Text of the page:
Franklin roundabouts: Three down, one to go

The roundabout at the intersection of US 441 and Maple Street is now open for business. photo by Vickie Carpenter

Brittney Lofthouse – Contributing Writer

The final roundabout is under construction and is located within sight of the Maple Street roundabout. The sidewalks are also being reconstructed. Photos by Vickie Carpenter

Drivers in Franklin Monday morning were met with a new traffic pattern as the roundabout at the intersection of US 441 and Maple Street was opened to motorists. The grading work was completed around the roundabout over the weekend, the last step in opening it for traffic. 

The road is still congested, as construction of the roundabout at the intersection of US 441, Wayah Street, and Porter Street is in full swing. The road is reduced to one lane as the truck apron and a steel-enforced wall along the new alignment of Porter Street is being finished. 

The Franklin Town Council voted to allocate Powell Bill funding to complete the sidewalk along the route once the roundabout is complete, which will connect the sidewalk up Porter Street to the end of the NCDOT project along the section going up towards Hillcrest Ave.

Council Member David Culpepper requested the town continue to focus on the sidewalks in the area as the development of commercial space adjacent to the Maple Street roundabout will lend itself to an ideal sidewalk connector for pedestrians. Town Manager Summer Woodard said that portion of sidewalk is being planned once the area is further developed.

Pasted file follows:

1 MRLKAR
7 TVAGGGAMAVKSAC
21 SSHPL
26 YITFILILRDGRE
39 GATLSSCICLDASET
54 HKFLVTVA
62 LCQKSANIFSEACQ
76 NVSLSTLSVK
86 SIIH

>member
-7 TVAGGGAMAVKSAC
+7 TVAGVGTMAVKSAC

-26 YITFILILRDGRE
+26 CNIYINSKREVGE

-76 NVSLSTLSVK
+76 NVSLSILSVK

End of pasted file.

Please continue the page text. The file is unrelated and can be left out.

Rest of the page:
While contractors are finishing up the roundabouts in town, NCDOT is waiting for dry weather to evaluate a sinkhole in the middle of Highlands Road. Mark Hill with NCDOT said that the orange cones in the left lane are a safety measure due to the sinkhole forming near Bellview Road. 

“There is a small sink hole located in the travel lane that is coned off,” said Hill. “We are working with Roadside Environmental and the Town of Franklin to determine if the root cause of the issue is a leaking waterline or a natural spring that has developed due to the excessive rains that we have received.”

According to Hill, in order to determine the cause, a chlorine test needs to be conducted but because of the rains, DOT does not want to test a diluted sample since it may provide false results.

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